Mexico City Mayor Claudia Sheinbaum recently announced the city is doing away with gender restrictions on school uniforms.

‘We are announcing something very simple but for us very transcendent. I think the times have passed in which girls have to wear a skirt and boys have to wear pants,’ Sheinbaum said.

‘Boys can wear skirts if they want and girls can wear trousers if they want.’

According to her comments, the new policy will come into effect immediately. It does away with the old policy stating ‘just as the skirt is the basic garment of a girl’s daily school uniform, so trousers are for boys’.

Sheinbaum, who is a member of the left-wing political Morena party, described the policy as ‘a condition of equality, of equity’.

Education Minister Esteban Moctezuma supported Sheinbaum’s decision. He also suggested other states in the North American country may soon follow suit.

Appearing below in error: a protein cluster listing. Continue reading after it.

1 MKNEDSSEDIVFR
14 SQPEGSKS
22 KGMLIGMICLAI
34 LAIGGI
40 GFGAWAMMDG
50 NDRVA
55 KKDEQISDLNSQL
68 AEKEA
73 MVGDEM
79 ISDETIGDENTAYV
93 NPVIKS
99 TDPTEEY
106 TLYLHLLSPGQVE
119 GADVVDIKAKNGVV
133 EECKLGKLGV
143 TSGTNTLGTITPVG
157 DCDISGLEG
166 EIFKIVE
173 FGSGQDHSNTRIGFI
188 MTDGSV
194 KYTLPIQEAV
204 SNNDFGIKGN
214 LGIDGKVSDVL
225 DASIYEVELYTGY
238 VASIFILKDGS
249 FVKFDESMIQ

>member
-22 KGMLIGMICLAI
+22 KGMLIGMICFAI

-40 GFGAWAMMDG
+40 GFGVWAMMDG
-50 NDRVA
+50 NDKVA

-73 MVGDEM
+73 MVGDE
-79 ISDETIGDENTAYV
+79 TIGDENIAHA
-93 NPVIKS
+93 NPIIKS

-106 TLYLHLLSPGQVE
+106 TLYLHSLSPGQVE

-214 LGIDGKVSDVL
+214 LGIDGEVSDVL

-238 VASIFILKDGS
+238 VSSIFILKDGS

School uniforms — often adhering to the gender binary — can make transgender, non-binary, and genderqueer students feel uncomfortable. Doing away with restrictions on them can allow these students more freedom to be themselves at school.

It is a conversation happening in countries across the world. Some schools are lifting restrictions, while others are changing the uniforms entirely.

In Japan, for example, some schools are . A school in the UK, meanwhile, outright for all Year Seven students.

Others, like , advocate more for giving students the freedom to choose. Judges in the UK have also of parents allowing their trans children to wear the uniform they are most comfortable sporting.

This is not the first time Mexico City has led the way when it comes to LGBTI rights.

In 2010, it became the first place in the country to issue same-sex marriage licenses. Several other states have also allowed inclusive marriage licenses since then.


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